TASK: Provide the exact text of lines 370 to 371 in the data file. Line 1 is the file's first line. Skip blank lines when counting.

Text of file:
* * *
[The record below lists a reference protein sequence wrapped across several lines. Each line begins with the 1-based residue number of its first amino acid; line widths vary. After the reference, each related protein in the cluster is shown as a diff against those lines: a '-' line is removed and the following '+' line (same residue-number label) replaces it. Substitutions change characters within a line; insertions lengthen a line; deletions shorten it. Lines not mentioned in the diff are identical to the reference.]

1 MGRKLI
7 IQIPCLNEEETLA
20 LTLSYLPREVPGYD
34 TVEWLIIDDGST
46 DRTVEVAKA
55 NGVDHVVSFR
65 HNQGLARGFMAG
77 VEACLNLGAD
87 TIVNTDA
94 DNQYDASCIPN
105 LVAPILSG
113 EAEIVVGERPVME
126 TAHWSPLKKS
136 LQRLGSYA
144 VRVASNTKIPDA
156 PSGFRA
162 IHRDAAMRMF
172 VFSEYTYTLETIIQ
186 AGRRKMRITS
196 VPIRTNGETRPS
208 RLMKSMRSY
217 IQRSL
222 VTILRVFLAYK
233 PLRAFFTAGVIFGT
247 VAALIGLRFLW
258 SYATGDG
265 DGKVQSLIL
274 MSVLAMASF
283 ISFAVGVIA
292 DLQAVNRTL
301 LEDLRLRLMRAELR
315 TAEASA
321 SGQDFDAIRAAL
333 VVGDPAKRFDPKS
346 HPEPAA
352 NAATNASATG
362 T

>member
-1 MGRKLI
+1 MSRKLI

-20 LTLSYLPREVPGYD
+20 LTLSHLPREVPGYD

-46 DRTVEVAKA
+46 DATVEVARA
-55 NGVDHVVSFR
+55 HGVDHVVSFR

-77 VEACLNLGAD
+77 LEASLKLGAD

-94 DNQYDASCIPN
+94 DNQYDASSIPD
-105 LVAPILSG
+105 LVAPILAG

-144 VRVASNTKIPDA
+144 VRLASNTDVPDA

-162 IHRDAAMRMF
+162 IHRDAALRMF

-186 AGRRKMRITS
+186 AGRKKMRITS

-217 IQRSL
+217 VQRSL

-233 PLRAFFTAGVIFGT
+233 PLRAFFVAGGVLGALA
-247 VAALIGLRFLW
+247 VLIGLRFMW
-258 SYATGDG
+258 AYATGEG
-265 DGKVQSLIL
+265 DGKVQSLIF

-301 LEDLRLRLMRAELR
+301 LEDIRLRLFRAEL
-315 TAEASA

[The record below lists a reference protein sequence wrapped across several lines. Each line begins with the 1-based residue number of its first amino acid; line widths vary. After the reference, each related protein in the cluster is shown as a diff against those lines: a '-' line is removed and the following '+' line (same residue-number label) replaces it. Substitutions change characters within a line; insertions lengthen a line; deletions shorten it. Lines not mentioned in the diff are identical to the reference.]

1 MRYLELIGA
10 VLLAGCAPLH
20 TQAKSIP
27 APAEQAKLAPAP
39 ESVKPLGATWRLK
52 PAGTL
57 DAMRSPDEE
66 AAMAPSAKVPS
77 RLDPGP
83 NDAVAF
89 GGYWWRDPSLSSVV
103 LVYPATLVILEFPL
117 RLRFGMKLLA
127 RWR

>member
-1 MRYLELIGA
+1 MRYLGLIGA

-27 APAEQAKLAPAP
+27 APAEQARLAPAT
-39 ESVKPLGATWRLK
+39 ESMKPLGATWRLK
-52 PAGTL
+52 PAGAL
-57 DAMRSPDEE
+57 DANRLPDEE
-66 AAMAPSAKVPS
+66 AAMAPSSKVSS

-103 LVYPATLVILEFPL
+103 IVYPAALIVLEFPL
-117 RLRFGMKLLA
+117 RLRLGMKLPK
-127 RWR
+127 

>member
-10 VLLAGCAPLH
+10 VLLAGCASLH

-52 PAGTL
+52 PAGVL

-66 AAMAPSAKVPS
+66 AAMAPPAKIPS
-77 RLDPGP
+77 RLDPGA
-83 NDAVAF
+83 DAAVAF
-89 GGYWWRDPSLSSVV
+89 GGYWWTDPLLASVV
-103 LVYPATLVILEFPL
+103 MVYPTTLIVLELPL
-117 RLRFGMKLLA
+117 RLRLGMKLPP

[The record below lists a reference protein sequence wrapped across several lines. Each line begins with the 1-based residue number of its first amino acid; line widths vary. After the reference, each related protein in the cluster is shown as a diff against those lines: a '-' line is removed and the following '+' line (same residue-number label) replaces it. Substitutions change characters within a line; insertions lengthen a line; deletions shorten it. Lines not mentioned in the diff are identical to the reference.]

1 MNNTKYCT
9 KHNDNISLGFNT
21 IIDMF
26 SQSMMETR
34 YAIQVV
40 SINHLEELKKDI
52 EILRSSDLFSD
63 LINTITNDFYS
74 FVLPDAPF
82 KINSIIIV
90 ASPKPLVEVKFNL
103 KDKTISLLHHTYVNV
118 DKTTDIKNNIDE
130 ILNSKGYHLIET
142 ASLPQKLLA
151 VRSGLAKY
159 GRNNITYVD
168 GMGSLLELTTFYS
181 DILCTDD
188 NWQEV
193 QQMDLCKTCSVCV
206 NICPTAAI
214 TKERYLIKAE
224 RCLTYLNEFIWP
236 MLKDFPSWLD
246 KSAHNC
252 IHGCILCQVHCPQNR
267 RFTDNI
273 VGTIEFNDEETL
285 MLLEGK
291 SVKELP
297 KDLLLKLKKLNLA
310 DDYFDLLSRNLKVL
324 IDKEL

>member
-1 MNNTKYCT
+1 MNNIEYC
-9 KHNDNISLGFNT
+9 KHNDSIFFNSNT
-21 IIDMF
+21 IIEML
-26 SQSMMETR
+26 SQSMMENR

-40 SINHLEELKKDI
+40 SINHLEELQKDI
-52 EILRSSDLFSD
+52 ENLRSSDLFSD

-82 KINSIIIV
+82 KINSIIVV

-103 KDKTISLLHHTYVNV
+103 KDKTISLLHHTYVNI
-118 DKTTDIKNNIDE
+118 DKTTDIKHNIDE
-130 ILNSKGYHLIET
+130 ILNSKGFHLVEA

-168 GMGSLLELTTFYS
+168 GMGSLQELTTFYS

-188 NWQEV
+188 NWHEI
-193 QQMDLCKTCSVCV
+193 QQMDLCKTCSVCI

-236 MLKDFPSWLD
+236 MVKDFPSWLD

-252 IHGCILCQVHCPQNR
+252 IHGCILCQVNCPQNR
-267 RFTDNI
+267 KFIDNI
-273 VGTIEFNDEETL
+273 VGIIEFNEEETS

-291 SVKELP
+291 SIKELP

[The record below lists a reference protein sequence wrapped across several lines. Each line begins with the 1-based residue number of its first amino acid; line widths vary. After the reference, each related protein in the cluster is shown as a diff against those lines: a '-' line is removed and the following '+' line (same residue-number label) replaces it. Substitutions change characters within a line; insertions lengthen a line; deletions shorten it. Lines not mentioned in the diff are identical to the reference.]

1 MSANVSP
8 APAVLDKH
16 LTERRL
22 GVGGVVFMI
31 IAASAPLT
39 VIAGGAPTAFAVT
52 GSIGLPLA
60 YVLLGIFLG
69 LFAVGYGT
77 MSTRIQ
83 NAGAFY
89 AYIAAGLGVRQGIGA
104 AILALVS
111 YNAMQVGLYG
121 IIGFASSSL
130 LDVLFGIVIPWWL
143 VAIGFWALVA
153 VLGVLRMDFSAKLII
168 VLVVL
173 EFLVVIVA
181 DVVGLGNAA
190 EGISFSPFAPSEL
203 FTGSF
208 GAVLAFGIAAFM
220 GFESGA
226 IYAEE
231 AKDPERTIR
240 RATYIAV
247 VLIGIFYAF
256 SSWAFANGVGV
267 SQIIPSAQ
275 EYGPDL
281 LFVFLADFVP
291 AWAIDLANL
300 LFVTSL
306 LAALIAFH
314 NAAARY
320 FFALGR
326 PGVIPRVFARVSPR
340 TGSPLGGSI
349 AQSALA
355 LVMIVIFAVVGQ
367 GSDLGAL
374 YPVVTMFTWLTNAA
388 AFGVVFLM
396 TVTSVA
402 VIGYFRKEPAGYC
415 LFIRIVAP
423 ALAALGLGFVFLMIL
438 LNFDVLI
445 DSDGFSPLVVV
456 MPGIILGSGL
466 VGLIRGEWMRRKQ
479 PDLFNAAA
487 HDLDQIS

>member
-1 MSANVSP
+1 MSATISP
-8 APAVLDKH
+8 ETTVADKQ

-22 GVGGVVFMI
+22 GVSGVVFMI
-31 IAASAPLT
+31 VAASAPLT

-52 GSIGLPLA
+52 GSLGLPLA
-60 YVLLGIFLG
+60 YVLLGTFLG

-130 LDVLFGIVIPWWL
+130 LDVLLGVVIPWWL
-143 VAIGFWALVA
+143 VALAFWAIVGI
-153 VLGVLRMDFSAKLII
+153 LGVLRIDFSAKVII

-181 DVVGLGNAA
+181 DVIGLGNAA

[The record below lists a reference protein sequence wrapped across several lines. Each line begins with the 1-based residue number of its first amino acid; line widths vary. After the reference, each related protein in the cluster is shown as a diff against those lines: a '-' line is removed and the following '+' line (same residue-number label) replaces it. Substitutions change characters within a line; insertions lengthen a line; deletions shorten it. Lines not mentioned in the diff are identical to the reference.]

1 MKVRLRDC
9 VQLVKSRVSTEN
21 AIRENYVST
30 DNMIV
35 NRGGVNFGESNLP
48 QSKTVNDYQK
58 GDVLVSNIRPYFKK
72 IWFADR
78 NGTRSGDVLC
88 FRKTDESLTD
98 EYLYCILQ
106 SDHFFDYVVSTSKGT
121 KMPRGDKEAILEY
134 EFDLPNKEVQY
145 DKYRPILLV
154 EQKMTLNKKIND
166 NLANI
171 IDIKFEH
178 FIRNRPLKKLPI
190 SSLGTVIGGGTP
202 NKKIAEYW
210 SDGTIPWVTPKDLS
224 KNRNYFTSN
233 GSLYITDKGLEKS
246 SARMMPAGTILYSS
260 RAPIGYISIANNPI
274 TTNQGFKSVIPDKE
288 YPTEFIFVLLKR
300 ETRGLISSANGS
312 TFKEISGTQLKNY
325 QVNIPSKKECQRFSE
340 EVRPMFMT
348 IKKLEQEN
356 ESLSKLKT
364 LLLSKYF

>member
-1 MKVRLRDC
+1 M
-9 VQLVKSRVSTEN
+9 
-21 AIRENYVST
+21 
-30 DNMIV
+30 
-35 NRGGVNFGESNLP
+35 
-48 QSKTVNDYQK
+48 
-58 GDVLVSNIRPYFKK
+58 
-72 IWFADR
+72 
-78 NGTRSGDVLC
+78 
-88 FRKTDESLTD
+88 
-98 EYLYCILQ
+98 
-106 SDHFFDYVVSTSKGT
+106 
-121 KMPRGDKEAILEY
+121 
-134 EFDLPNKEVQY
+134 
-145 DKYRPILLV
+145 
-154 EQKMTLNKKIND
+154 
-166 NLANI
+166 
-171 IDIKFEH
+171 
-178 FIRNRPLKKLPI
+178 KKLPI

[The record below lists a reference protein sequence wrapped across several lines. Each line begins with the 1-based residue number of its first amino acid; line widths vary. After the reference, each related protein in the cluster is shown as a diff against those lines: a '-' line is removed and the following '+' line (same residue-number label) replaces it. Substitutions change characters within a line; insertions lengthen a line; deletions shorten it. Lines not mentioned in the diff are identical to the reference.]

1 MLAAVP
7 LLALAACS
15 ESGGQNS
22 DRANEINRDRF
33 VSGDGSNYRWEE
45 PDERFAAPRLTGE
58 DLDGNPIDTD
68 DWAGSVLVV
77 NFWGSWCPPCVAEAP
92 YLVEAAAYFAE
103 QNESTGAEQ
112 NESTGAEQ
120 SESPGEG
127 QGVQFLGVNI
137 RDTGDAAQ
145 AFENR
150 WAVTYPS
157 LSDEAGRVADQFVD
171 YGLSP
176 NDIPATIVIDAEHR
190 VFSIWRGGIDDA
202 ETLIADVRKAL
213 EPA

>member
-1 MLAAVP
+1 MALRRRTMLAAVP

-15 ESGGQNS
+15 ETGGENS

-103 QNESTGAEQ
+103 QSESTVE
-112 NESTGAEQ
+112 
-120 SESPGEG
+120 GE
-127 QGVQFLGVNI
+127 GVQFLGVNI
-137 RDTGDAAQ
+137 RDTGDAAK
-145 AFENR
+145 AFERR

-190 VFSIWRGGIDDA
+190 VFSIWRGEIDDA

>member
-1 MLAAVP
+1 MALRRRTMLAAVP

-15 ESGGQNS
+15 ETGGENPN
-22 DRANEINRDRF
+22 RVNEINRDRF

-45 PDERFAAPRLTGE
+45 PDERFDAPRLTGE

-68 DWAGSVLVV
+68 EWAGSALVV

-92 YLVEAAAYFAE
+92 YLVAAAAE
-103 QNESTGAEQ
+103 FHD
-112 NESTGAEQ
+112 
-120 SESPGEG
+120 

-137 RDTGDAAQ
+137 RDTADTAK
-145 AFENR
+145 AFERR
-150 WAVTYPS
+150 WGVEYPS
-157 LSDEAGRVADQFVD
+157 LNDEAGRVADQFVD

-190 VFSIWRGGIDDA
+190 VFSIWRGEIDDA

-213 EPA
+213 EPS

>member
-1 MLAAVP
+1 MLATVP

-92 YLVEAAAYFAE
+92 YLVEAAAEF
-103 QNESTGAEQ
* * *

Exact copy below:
202 ETLIADVRKAL
213 EPA